"No. For heaven's sake, get Miss Frome away, Jeff," implored his cousin.

    "Miss Frome!" Jeff stepped forward with an exclamation.

    The young woman looked up. She was kneeling in the street and supporting the head of the wounded man. Her face was almost as bloodless as his.

    "We almost ran him down. Your cousin jumped to save him. He isn't dead, doctor, is he?"

    Jeff turned swiftly to his cousin and spoke in a low voice. "It's your father."

    The lawyer pushed forward with a manner of authority.

    "This won't do, doctor. The crowd's growing and we're delaying the traffic. Let us lift him into the machine and take him to the hospital."

    "Very good, Mr. Farnum."

    "Doctor, will you go with him to the hospital? And Jeff . . . you, too, if you please."

    A minute later the car pushed its way slowly through the crush of people and disappeared. James was left standing on the curb with Alice.

    He spoke brusquely. "Someone call a cab, please……I'll send you home, Miss Frome."

    "No, to the hospital," she corrected. "I couldn't go home now without knowing how he is."

    "Very well. Anything to get away from here."

    "And you can have your cut attended to there."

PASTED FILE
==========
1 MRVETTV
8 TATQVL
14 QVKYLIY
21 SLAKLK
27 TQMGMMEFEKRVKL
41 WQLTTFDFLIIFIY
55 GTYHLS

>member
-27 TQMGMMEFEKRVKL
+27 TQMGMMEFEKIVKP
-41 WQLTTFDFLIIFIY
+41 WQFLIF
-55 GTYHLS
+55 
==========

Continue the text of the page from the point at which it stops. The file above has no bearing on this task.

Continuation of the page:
"Oh, that's nothing. A basin of cold water is all I need. Here's the cab, thank heaven."

    The girl's gaze followed the automobile up the hill as she waited for the taxicab to stop. "I do hope he isn't hurt badly," she murmured piteously.

    "Probably he isn't. Just stunned, the doctor seemed to think. Anyhow it was an unavoidable accident."

    The eyes of the young woman kindled. "I'll never forget the way you jumped to save him. It was splendid."

    James flushed with pleasure. "Nonsense. I merely pushed him aside."

    "You merely risked your life for his. A bagatelle——don't mention it," the girl mocked.

    Farnum nodded, the old warmth for her in his eyes. "All right, I'll take all the praise you want to give me. It's been a good while since you have thought I deserved any."

    Alice looked out of the window in a silence that appeared to accuse him.

    "Yet once"——She felt in his fine voice the vibration of feeling—— "once we were friends. We met on the common ground of——of the spirit," he risked.

    Her eyes came round to meet his. "Is it my fault that we are not still friends?"

    "I don't know. Something has come between us. What is it?"

    "If you don't know I can't tell you."